Talking about feet may not seem inspirational at first, but bear with me! This is going to feel very counterintuitive and you may want to point out that we don’t speak using our feet. Except we do. Every part of our skeleton is connected and if our feet are not fully connected to the ground, it impacts on our ability to stand, breathe and speak.
Don’t believe me? Try it. Rock back on your heels and say out loud, “I’m delighted to be here!” – does it sound truthful? Rock forward on to the balls of your feet and say out loud, “I’m feeling really sad” – does that sound truthful?
Probably not. Now, standing with your feet flat on the floor, just imagine that you can breathe through your feet into the floor. Wiggle and scrunch your toes and place them back on the ground, as spread out as possible. Now say, ‘Good Morning, my name is (say your name)’. How does your voice sound now? Better?
How our feet are connected to the ground impacts on the gravitas of our voice. Disconnected feet often lead to a disconnected body. So, next time you need to speak, start by thinking about your feet!
Tip 2. Out not in
Breathe. Again, you might be thinking, “well, of course I am breathing!”. Except, remember that automatic mammalian response, the chances are high that you are either taking small breaths or not breathing at all, so you can listen out for danger. This is an easy one to overcome: just remember, “If in doubt, breath out”.
When we are anxious or stressed we are often given well-meaning advice from others about taking a deep breath. This is the worst thing you can do. You are already tense and have lungs full of held breath. Trying to take a deep breath will create more tension in your chest and make you feel more anxious. Breathing out begins to release body tension which immediately releases mind tension. Then you can take a calmer, deeper breath. It’s that simple. “If in doubt, breath out”.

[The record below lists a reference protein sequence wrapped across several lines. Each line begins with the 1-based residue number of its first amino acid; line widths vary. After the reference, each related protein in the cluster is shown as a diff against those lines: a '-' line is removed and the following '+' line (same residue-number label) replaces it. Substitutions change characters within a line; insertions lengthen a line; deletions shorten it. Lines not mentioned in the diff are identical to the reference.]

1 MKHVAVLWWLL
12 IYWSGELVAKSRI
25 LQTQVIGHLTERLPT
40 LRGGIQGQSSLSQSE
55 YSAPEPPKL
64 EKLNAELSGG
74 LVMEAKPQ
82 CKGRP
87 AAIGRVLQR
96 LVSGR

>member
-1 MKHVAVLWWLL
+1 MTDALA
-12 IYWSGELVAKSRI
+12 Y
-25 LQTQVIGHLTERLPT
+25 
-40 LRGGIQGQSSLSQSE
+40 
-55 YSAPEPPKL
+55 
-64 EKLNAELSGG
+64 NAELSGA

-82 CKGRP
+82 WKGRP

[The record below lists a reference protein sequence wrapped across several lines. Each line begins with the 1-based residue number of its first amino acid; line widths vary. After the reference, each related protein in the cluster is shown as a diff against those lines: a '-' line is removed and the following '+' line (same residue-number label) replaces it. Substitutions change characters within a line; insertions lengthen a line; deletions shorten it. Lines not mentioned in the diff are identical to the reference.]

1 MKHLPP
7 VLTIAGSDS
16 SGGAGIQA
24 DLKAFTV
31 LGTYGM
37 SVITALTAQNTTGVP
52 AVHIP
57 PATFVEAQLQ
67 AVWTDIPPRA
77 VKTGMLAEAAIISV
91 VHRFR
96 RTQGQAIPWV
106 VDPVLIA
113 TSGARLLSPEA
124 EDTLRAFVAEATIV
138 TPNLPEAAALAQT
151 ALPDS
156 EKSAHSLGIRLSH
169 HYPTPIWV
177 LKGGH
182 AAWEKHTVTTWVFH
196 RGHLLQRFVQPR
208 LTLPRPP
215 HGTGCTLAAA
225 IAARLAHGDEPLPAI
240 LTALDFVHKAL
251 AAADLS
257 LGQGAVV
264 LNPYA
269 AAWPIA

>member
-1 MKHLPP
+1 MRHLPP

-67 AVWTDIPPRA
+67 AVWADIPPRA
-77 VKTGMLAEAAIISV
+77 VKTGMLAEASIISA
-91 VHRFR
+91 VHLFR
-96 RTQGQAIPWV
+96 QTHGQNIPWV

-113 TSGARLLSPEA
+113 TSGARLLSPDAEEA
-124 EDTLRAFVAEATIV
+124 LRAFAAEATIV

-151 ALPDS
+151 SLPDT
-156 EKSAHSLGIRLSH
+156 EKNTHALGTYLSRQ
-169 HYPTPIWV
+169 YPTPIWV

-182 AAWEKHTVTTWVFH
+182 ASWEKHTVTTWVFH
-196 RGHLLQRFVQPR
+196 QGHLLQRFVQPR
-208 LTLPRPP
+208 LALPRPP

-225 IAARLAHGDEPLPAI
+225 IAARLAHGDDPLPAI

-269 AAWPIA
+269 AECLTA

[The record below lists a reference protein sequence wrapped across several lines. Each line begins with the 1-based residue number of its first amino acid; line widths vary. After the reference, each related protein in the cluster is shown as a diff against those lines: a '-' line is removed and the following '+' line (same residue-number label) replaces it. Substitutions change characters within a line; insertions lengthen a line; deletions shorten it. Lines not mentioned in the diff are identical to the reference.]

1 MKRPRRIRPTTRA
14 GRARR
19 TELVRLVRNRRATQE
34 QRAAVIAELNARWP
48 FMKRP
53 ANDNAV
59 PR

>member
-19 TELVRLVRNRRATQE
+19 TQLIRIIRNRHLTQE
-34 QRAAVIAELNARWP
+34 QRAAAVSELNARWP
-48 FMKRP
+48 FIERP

Tip 3. Be more Dr Who
Be a travelling Time Lord!? No, not quite. I mean be more Jodie Whittaker.
As I was listening to Jodie being brilliantly interviewed by David Tennant on his podcast recently, I realised she is the epitome of a Happy-High-Status speaker. Happy-High-Status is a state of mind and one of the key elements to successful public speaking. It’s an ability to radiate enthusiasm and energy that encourages the audience to trust you, because you are being you. It’s an ability to accept being seen by the audience for who you are and seeing them for who they are; a physical translation of “I’m ok, you’re ok”. There is no judgement on either side.
Happy-High-Status can be learned and practiced. Spend some time thinking about when you felt proud and confident, and ready to do and be more. How did you stand, hold yourself, speak? Try to recreate that physicality by imagining yourself in that mindset and body. When that image is really clear in front of you, step forward into that version of yourself. Breathe yourself in and allow that Happy-High-Status version of yourself speak.
So, managing nerves and anxiety is a mind and body process. Get your feet connected to the ground, breath out and allow your body and mind to access the Happy-High-Status version of yourself. You will feel calmer and more prepared and your audience will respond more positively towards your ideas. And next time you need to speak, you might just find the nerves are a little less intense.
If not, you know just what to do!